Submitted to: Meeting Abstract
Publication Type: Abstract Only
Publication Acceptance Date: 9/20/2006
Publication Date: N/A
Citation: N/A Interpretive Summary:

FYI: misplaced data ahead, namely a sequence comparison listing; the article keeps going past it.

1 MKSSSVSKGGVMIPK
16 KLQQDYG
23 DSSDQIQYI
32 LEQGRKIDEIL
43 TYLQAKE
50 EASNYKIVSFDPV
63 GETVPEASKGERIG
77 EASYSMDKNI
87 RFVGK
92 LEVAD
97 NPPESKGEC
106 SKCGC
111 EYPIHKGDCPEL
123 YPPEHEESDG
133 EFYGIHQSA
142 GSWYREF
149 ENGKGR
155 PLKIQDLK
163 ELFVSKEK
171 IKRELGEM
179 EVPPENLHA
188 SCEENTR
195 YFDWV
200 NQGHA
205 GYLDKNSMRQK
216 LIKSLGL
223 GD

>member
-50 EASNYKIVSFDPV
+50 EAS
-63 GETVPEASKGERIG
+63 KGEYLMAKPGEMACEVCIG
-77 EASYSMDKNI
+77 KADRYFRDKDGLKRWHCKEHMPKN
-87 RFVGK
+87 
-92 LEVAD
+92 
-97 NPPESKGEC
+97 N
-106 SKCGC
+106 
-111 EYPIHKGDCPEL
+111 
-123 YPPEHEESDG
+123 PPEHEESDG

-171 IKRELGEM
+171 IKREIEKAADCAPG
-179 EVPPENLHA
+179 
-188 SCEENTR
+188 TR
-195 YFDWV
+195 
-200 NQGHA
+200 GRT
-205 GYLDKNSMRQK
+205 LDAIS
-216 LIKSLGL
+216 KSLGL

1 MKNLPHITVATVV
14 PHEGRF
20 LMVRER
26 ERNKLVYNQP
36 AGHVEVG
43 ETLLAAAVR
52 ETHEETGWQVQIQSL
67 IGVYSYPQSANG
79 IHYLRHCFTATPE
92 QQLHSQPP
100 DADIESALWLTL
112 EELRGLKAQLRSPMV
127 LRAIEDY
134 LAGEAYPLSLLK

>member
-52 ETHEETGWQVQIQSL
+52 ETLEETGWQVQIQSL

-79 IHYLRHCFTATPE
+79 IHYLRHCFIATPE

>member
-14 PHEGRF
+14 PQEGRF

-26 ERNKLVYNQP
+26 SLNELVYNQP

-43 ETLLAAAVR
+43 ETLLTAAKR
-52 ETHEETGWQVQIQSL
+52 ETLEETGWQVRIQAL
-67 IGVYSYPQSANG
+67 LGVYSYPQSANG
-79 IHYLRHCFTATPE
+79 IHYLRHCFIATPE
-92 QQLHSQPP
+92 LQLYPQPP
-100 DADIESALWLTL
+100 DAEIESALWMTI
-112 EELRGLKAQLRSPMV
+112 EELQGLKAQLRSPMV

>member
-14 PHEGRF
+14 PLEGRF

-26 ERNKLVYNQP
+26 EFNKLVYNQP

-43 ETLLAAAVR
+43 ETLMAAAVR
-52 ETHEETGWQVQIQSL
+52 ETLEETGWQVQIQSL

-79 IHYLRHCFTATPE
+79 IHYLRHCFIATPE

Technical Abstract: Determinations of the total volatile base nitrogen (TVB-N) are routinely used to evaluate fish quality. TVB-N consists of ammonia, monomethylamine (MMA), dimethylamine (DMA), and trimethylamine (TMA), the levels of which are altered during spoilage by bacterial or enzymic degradation of trimethylamine oxide (TMAO). The levels of TVB-N and TMAO are different for each fish species and further differentiated within the various fish parts. In addition, TVB-N and TMAO are altered by the type of processing and time of storage. TVB-N levels have been routinely measured in fish muscles during ice storage; however, little is known about the distribution of the individual constituents in other fish parts. As the utilization of fish processing by-products increases and higher value products are produced, levels of TVB-N and TMAO become of increasing importance as a quality characteristic. A quick and sensitive capillary electrophoretic method slightly modified from Timm and Jørgensen (2002) was used to simultaneously determine the levels of ammonia, MMA, DMA, TMA and TMAO in aqueous extracts from a variety of materials made from fish processing by-products. The instrument used was an Agilent capillary electrophoresis system equipped with a buffer replenishment system, UV/VIS diode array detector, Chem Station software, auto sampler and Agilent fused silica capillary with extended light path. Detection was made in the indirect mode by measuring the difference in absorbance at 310 nm and 215 nm for the separated compounds. Aqueous extracts were analyzed from fish by-products of several cold water fish species and included heads, viscera frames, whole fish, milt and roe. In addition, bone meal, liver meal, fish meal and freeze dried stickwater were analyzed. TVB-N ranged from 1.46±0.45 mg/kg (n=3) in black cod heads to 157.75±23.47 mg/kg (n=3) in freeze-dried stickwater from red salmon. Ammonia was present in 100% of the samples, ranging from 1.46±0.45 mg/kg (n=3) in black cod heads to 128.10±13.65 mg/kg (n=3) in freeze-dried stickwater from red salmon. MMA was not detected in any of the samples. DMA and TMA were detected in 39% and 32% of the samples and TMAO was detected in 79% of the samples. The results suggested there is a wide distribution on the levels of TVB-N and TMAO in the materials tested. Lower levels of TMAO were detected in viscera samples in comparison to the other fish by-products; which suggested that the bacterial or enzyme make-up within viscera is degrading TMAO. Lower levels of TMAO in fish meal may indicate decomposition of TMAO or fractionation into the stickwater during processing.